Firearms Control Amendment Bill ‘invitation for criminals to kill us off’
Demonstrators outside Parliament on Saturday said the Bill – in its current form – was flawed as it impedes the constitutional and humanitarian rights of citizens to defend themselves.
CAPE TOWN – Protesters rallying against the proposed ban on firearm ownership for self-defence handed over their memorandum of demands during a demonstration outside Parliament on Saturday.
The Civilian Secretariat for Police Service has recently called for public comment on the Firearms Control Amendment Bill that seeks to remove self-defence as a reason to own a firearm.
Demonstrators said the Bill – in its current form – was flawed as it impedes the constitutional and humanitarian rights of citizens to defend themselves.
Biker group, Ride to Freedom's Brent van der Westhuizen said: “We believe in the right to own a firearm for the purpose of self-defence. We believe that anyone that wants to remove that right, wants to take away the freedom of self-defence as well as the freedom to choose. We believe that that we have the right to defend our right to own firearms for the purpose of self-defence, and we will use every patriotic avenue to maintain that right.”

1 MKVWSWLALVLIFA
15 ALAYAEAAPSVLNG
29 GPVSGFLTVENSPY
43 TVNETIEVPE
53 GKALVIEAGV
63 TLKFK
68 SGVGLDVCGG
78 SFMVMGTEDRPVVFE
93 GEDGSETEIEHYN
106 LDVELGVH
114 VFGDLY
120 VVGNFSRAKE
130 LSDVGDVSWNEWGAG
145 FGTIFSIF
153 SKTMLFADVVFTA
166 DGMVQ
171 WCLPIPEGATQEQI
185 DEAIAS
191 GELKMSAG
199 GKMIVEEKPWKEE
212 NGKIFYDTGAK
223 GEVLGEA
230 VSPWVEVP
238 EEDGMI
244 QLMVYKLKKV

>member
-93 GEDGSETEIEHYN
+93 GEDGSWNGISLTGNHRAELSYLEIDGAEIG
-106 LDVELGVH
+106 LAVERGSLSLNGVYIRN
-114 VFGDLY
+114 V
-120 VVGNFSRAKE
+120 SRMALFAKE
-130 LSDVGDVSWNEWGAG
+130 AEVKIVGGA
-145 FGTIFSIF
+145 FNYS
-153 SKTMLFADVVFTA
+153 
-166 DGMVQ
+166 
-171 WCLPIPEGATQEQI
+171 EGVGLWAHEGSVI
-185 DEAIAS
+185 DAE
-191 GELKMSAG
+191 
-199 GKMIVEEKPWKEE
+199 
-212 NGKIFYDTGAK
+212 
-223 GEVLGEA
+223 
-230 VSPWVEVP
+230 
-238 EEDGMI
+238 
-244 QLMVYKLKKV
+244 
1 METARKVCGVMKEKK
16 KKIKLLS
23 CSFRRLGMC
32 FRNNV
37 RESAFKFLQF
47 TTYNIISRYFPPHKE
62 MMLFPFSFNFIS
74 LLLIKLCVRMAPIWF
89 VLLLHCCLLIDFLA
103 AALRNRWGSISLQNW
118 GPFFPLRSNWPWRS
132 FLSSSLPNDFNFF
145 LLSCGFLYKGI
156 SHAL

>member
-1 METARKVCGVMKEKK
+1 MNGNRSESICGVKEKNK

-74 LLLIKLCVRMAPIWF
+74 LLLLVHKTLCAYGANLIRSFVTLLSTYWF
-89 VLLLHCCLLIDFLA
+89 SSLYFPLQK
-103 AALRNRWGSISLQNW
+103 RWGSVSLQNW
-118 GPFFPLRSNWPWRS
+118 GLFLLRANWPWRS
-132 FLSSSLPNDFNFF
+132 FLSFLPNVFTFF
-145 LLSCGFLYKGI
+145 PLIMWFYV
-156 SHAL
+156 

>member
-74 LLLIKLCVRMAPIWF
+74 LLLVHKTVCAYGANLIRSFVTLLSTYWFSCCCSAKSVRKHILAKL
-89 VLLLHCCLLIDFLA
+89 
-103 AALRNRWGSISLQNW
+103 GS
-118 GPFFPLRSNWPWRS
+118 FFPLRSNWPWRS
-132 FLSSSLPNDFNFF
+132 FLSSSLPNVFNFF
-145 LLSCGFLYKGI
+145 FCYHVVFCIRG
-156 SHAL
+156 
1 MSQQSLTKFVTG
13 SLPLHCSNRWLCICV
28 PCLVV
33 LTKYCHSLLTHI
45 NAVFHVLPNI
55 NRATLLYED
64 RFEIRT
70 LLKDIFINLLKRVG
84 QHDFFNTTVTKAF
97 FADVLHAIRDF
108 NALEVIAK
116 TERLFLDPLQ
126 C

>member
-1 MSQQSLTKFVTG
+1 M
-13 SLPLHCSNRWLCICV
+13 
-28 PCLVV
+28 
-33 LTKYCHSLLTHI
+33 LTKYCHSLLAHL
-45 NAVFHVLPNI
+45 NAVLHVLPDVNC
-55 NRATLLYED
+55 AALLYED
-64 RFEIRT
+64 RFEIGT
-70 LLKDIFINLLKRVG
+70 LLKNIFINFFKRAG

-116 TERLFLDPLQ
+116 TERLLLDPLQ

Debbie Els from the Stop Farm Murders and Attacks Movement said criminality in the country would thrive.
“We cannot allow them to pass this Bill, it will be an invitation to the criminals and terrorists to come and kill us off. We might as well say ‘here we are guys, come and kill us’, because that is what our government is doing now.”
The City of Cape Town's JP Smith accepted the memorandum of demands.
“Proposing this, we think it’s a fundamental problem if the police are not in the position to protect the citizenry and you then deny or deprive the public of their right of that opportunity that they have now to effect that self-defence. The police budget is going to be significantly decreased over the next three years, and difficult and challenging as our current situation is now, it is unlikely to get better.”
The public has until 4 July to comment on the Bill.